Why You Must Beta Test Your Product or Service

When I first decided that I wanted to become a business consultant I was terrified. I didn’t have an MBA and you would never catch me wearing anything fancier than my fanciest pair of jeans. I was CLEARLY not your typical consultant and yet I had started, run and sold my brick and mortar skin studio and had learned SOOOO much along the way. But was it enough to help others? Was this a viable business idea?

When we are diving into uncharted waters, it’s scary.

When you are launching your own business for the first time or even simply trying something new in your existing business, it can be terrifying. But one thing that is nice about having a small operation, is that you can easily test the waters before diving in too deep.

Unlike large businesses or product based businesses (with higher overhead), you can test your next idea with little to no cash flow and without having to rely on an angel investor that you’ll be entitled to hand your profits over to for eternity.

Beta Testing IS your angel investor!



Beta testing isn’t just a fancy thing that chemists and machinists do. It’s a process that I recommend all people run through when they are creating:

  • a new business
  • a new course
  • a new service
  • or pretty much anything that you are hoping to gain more confidence around before selling it to your buyers. 


Beta testing is a vetting process by which you take your idea and bring it to life all while gaining:

  • Confidence in your new creation
  • Feedback about how you can improve it (think structure, systems, flow and things that you wouldn’t ever think about if people weren’t pointing them out!)
  • Testimonials that you can use to help sell this new creation down the road
  • Clarity about whether or not you even want to pursue said idea (yep- don’t buy that new website before you do this!)


Any type of testing before you launch is recommended, but I warn you…the lazier you are on your testing, the less likely you will be to profit from your new creation (seriously, I’ve seen this time and time again!)

If you want to test to greater success, here are the 4 key areas that you should have in place to ensure a successful beta test:

  1. Pick your idea and identify its value: Most people have a lot of ideas, but for testing to be successful, I want you to pick 1 and identify its value and benefit for your target audience. Saying “I want to offer you coaching” isn’t enough.You will want to break down the nitty gritty of what you hope that your testers will achieve because believe it or not, it isn’t always easy to find people to test your stuff, so being SUPER clear is key.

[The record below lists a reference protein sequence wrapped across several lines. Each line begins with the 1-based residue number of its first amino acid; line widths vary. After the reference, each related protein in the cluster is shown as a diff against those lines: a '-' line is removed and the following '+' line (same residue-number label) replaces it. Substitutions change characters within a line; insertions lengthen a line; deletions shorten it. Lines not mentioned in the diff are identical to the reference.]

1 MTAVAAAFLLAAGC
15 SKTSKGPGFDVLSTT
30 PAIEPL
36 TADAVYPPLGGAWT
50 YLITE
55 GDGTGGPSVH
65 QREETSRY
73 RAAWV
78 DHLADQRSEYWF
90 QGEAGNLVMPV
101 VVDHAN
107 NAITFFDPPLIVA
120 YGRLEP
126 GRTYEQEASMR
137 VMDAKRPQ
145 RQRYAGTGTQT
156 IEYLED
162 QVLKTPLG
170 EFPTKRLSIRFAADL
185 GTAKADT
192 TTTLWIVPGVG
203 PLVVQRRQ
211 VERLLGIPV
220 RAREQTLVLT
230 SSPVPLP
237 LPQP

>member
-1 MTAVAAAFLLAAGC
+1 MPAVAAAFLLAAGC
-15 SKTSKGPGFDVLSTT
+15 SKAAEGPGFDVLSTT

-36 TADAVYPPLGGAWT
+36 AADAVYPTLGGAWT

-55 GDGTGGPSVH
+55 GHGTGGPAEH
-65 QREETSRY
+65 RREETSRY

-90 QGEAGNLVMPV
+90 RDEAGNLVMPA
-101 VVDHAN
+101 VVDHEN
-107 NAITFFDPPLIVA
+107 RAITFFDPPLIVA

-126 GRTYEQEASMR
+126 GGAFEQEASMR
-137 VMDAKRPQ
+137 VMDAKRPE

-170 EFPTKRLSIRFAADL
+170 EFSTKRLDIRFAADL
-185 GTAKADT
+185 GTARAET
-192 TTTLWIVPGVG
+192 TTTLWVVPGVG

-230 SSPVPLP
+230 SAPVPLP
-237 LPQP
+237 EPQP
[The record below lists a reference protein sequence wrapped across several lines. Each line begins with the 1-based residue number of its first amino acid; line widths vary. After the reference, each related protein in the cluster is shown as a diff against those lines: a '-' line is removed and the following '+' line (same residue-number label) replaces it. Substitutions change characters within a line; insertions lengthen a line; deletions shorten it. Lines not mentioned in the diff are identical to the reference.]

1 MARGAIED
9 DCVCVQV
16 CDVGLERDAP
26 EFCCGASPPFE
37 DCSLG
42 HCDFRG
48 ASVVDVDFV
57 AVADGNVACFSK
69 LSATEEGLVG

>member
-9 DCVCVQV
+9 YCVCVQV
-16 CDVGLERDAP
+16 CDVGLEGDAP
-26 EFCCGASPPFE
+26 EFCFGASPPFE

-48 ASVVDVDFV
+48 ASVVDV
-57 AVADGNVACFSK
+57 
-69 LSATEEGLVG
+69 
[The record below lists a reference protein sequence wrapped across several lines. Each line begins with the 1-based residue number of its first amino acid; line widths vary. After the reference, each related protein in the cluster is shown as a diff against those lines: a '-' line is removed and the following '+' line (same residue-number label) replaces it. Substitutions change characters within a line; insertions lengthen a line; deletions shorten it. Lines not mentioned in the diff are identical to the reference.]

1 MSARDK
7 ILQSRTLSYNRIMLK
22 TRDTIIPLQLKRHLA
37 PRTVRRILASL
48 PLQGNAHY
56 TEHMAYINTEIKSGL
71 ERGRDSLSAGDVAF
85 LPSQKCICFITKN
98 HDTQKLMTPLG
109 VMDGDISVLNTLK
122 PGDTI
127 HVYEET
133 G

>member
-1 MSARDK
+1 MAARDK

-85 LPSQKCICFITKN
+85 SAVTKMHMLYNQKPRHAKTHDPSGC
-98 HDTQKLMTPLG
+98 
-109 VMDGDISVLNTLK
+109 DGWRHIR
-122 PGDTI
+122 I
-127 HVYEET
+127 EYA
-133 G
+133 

2. Set your beta testing goals: Many people go into testing with no goals other than to “try to get new clients”. While that is a great goal, you likely have a couple others (like getting feedback to improve your processes and getting testimonials to showcase when you are done).The goals that you choose will dictate the how you set up your testing process and what systems you include to lead up to you actually getting what YOU want out of the testing process. I’m amazed at how many people hope to get testimonials from their beta test, but don’t do good prep work and follow up work to make sure that their 1 goal from testing is met.
  3. Create Boundaries: If you don’t create really good parameters and boundaries around your testing, you will end up in a sticky situation where you never told your tester what to expect and they end up irritating you because they keep “crossing the line” or “asking for more help” beyond what you had included in the testing process.A few ideas of things that you will want to educate your testers on before starting are things like:
    • How long will they have access to you or your product?
    • How should they communicate with you during the testing process (email, phone, etc and how quickly will you respond)?
    • What are you charging (if anything)?
    • How and when should they pay (if you are charging)?
    • What is your cancellation policy (if you include sessions or one on one time)?
  4. Package, Price and Place your offer: Just because you are beta testing, doesn’t mean that you get to slap a sloppy Facebook post together and get a bunch of eager signups. Just because it is free or less expensive doesn’t mean that people will want to take the time out of their busy lives to partake. So if you haven’t packaged up what you are testing, it will be much harder to get signups!

So at a minimum, create a good headline and core message for your offering, speak to their problem, offer a solution and respond to their concerns. Think of this as your mini sales page!

Of course, you will still want to create a graphic to market this is you can as well as identify exactly where you want to promote your beta test. This could be done in Facebook groups or even by simply reaching out to people via email who you think might be a good fit.

In my beta testing course I also recommend that you get a mini-logistics plan in place so that you can impress testers from their very first interaction with you so that they will be more likely to want to work with you again once the testing process wraps up!

The trick is to get this together fast, remain efficient and test soon (so that you can profit sooner!)

If you have suggestions for testing or questions about the process feel free to comment below and I’ll personally answer each one!

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